Monday, December 02, 2013

I Feel Bitchy, Oh So Bitchy. The Finale of The Series of Posts on Women's Bitchiness

The way to use this series I have written is probably like this:

First go and read the three popularizations which discuss the results on women's bitchiness (indirect aggression) as ONLY about sexual competition, rather than as a form of competitiveness which both men and women engage in though perhaps not to exactly the same extent, just as direct aggression can be seen as a form of competition both genders engage in though not to exactly the same extent.

Second, read my posts and the links in them (in particular to my earlier series on Baumeister and Vohr).  I'm sorry that they are boring and long.  I didn't have enough time and energy to make them short and fun.

Third,  while doing that, you might notice that many of the references in the EP (Evolutionary Psychology of a simple type, often capitalized to distinguish it form evolutionary psychology in general) articles go back to a small number of the same individuals who have written a lot on the same topic. 

The mere number of the references looks impressive until you do that.   Likewise, the references to the EP Hot Babe requirements in Vaillancourt and Sharma's 2011 article  refer back to main articles from the 1990s on the mythical ideal waist-to-hip ratio, with no acknowledgement of later studies suggesting that it isn't universally ideal but probably a Western cultural concept.  This omission suggests that the ideal waist-to-hip ratio theory has not been questioned or shown not to be universal etc. but is simply offered as a presumed fact.

Why bother doing that?  You don't have to, but it is one indication of the insular nature of the EP field and of the omission of references to studies from neighboring fields.  Those omissions make the body of the research look like all agreed-upon stuff, all generally accepted stuff, all facts and proven theory.

Fourth, if you are really weird and feel strong, go and Google, say the John Tierney popularization linked above (Women's Cold War, heh), to see what types of sites eagerly like it.  Put your wading boots on first and don't say I didn't warn you. Doing that is a good reminder about the gender-political aspect of EP.  It is loved among the non-religious part of the American right as a way to prove how natural the supremacy of men is.

To conclude, I want to stress that I'm absolutely certain that women compete with each other, just as men compete with each other, and that both men and women compete in the sexual arena with those they see as their rivals.  But we are all capable of cooperation and competition and we are all capable of those in many different fields of life.  While doing research for this series, I came across many recent articles about direct and indirect aggression among teenagers and young adults.  Those articles were not pulled out for wider popularizations, but a two-year-old article WAS treated that way this year.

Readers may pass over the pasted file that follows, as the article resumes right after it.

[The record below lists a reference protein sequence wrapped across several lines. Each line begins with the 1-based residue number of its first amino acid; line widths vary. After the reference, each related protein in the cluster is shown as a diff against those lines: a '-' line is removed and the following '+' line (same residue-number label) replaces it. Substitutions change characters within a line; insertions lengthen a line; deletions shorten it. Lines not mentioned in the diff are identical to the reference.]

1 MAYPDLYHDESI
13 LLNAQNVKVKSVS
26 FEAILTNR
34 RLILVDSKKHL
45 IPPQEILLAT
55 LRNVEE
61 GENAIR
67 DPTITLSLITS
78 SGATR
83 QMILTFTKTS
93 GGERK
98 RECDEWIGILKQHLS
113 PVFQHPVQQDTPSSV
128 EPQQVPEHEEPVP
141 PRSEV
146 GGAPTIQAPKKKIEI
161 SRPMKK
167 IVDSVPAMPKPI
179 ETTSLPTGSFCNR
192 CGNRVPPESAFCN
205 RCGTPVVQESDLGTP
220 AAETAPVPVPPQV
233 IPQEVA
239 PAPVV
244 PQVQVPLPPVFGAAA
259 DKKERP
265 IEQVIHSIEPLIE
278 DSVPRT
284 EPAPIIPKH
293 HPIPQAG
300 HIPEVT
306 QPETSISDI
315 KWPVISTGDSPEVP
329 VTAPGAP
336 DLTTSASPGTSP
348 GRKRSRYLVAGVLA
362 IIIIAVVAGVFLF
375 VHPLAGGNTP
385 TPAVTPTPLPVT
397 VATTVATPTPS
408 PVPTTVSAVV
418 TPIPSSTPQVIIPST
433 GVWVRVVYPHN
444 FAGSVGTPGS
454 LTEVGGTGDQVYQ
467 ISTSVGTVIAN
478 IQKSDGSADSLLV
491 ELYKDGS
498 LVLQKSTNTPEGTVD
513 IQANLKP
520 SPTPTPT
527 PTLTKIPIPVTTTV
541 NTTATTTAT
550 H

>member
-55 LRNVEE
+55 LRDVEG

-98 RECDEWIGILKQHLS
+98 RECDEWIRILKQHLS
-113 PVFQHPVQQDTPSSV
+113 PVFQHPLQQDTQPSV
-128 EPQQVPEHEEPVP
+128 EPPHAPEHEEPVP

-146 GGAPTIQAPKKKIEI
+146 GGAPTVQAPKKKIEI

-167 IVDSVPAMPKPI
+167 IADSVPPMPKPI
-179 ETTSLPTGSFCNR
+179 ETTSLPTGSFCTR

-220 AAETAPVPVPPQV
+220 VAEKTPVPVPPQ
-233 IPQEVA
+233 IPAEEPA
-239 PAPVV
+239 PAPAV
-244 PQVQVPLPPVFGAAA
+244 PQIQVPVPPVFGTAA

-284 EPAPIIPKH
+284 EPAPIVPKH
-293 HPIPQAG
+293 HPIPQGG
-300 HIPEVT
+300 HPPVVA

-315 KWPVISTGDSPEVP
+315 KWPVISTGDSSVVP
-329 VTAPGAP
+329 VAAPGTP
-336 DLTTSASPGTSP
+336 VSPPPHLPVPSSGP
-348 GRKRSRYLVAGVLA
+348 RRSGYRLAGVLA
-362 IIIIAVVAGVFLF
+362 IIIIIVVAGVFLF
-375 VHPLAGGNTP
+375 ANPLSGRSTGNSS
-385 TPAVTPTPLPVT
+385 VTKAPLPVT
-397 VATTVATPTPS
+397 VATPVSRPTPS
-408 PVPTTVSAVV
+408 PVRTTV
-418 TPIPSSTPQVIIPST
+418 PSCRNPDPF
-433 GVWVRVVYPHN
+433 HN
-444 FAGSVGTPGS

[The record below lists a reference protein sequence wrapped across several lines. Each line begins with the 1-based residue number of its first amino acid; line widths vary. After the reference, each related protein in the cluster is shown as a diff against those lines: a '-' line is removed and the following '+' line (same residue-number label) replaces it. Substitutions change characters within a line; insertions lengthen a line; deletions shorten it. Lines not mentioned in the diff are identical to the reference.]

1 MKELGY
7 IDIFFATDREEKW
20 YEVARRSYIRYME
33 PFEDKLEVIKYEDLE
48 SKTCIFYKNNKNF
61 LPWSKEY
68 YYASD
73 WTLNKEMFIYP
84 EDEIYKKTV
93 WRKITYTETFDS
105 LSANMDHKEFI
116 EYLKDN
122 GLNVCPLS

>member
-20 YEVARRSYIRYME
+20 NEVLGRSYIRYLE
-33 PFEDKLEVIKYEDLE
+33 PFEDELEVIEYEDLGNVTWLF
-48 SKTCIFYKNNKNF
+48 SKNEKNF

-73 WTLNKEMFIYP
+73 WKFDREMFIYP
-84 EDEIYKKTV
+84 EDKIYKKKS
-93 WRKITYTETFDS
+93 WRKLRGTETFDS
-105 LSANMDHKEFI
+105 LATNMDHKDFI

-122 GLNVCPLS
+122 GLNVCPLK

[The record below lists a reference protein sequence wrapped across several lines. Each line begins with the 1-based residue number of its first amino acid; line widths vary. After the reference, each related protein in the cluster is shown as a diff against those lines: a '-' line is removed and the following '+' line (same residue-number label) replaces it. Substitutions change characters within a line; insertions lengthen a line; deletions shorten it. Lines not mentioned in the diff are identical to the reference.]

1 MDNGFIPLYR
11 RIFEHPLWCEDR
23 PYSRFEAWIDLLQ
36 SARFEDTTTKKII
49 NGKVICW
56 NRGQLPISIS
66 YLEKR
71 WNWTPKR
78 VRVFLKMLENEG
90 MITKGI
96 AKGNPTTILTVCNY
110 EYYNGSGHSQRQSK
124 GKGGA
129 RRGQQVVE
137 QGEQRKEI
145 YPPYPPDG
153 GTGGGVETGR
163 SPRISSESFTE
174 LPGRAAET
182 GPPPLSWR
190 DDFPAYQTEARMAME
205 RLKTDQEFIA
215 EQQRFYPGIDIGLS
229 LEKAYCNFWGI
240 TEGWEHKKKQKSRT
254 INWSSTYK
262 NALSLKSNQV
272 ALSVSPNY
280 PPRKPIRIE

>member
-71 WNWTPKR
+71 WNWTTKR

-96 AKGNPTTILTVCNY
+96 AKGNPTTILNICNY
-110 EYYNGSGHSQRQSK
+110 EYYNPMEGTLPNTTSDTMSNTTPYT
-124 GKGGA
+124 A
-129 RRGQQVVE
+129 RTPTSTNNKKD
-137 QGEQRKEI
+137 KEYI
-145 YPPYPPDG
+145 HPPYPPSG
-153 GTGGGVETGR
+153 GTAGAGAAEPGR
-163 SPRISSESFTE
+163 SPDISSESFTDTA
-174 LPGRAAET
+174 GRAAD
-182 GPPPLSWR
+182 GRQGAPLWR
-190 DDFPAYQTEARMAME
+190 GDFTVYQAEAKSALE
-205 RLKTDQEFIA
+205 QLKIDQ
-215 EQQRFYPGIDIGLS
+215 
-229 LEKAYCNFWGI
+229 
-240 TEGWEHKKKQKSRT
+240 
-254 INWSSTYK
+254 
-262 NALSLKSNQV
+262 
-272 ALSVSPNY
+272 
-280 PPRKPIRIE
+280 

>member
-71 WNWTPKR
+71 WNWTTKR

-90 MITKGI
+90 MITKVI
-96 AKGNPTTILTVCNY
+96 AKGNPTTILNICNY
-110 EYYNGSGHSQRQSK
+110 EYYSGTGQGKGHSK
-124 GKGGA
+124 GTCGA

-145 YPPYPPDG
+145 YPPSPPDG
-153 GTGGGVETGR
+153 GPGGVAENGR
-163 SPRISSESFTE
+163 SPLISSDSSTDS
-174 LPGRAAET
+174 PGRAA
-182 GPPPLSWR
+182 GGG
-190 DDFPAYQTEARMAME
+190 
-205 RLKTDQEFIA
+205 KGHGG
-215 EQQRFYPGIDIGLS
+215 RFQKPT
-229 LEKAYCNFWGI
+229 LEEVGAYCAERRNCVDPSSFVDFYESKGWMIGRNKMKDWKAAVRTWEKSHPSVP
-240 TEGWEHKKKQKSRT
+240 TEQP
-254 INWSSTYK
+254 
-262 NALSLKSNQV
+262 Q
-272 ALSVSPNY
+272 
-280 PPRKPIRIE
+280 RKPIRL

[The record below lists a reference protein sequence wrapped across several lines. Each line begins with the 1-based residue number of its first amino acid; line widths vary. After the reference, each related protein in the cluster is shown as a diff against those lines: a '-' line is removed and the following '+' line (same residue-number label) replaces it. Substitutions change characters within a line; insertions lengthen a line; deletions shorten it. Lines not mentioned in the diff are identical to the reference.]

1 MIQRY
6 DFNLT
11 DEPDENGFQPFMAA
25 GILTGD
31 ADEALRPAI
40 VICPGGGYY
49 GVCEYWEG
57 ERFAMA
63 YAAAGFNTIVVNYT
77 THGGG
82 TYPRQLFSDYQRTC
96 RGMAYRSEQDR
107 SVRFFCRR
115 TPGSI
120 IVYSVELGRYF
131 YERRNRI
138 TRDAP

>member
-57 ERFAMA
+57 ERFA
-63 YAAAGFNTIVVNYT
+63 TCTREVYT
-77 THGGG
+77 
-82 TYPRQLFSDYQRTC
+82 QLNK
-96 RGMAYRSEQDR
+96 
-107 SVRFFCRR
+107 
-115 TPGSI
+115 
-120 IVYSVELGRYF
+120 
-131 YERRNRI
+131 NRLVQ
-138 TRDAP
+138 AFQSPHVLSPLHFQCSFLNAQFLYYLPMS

Is that article so scientifically important that it deserves this treatment? 

This is why I think it was selected for our brain food:  It is about Women Behaving Badly, it is about sexiness, it is about the idea that bitchiness is biological (natural) in women (but apparently not in men though other studies show that the differences in the use of indirect intrasex aggression between men and women are not large) and it is about women fighting over a man.  I also think that those popularizers who already believe all that (or who have bosses with those beliefs) are the most likely ones to discuss such studies.  Then, of course, this is major clickbait, so some sites will write about that for the same reason they write about people who eat rats etc.

To have prior views on a topic is not necessarily bad, if one is aware of having those views.  What's bad is the fact that studies which find, say, no gender differences in something that EP folks think should show them are not popularized.  What's bad is the fact that writers like John Tierney never appear to discuss any study in which women come across looking like they might qualify as equal human beings (I just went through all his writing in the NYT from 2004 onwards).  If you have a science popularizers with that template, what on earth is his influence on the reading public over time?  My guess is that some, at least, get the impression that all research demonstrates something about women's inability to be anything but what Tierney wishes them to be.
The rest of the series is here:  Part 1, Part 2 and Part 3.

To finish, you can listen to this song again.  Just replace "pretty" with "bitchy!"